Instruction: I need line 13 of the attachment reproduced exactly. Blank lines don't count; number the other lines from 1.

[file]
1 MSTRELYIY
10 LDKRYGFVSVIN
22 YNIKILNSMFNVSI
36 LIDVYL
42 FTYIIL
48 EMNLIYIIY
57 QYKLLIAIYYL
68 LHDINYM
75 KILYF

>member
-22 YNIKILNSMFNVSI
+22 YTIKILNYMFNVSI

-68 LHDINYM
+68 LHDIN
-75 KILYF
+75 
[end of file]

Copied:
-68 LHDINYM